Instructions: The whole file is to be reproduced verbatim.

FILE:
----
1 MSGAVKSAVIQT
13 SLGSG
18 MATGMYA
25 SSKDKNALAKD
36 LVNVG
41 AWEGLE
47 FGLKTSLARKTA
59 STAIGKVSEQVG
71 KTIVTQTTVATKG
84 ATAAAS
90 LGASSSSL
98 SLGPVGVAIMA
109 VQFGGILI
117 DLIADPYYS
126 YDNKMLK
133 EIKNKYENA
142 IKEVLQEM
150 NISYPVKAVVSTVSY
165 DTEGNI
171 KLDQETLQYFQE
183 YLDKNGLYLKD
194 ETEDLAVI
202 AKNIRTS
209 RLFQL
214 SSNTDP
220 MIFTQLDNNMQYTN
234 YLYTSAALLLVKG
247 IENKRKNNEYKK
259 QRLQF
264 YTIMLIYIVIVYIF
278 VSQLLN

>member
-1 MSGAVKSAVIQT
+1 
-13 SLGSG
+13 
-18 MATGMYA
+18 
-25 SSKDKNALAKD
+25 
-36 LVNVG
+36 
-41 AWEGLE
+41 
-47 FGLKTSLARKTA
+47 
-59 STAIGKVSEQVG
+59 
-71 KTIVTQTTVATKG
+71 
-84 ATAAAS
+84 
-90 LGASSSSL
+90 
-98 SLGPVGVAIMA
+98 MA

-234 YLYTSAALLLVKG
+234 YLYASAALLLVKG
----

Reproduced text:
1 MSGAVKSAVIQT
13 SLGSG
18 MATGMYA
25 SSKDKNALAKD
36 LVNVG
41 AWEGLE
47 FGLKTSLARKTA
59 STAIGKVSEQVG
71 KTIVTQTTVATKG
84 ATAAAS
90 LGASSSSL
98 SLGPVGVAIMA
109 VQFGGILI
117 DLIADPYYS
126 YDNKMLK
133 EIKNKYENA
142 IKEVLQEM
150 NISYPVKAVVSTVSY
165 DTEGNI
171 KLDQETLQYFQE
183 YLDKNGLYLKD
194 ETEDLAVI
202 AKNIRTS
209 RLFQL
214 SSNTDP
220 MIFTQLDNNMQYTN
234 YLYTSAALLLVKG
247 IENKRKNNEYKK
259 QRLQF
264 YTIMLIYIVIVYIF
278 VSQLLN

>member
-1 MSGAVKSAVIQT
+1 
-13 SLGSG
+13 
-18 MATGMYA
+18 
-25 SSKDKNALAKD
+25 
-36 LVNVG
+36 
-41 AWEGLE
+41 
-47 FGLKTSLARKTA
+47 
-59 STAIGKVSEQVG
+59 
-71 KTIVTQTTVATKG
+71 
-84 ATAAAS
+84 
-90 LGASSSSL
+90 
-98 SLGPVGVAIMA
+98 MA

-234 YLYTSAALLLVKG
+234 YLYASAALLLVKG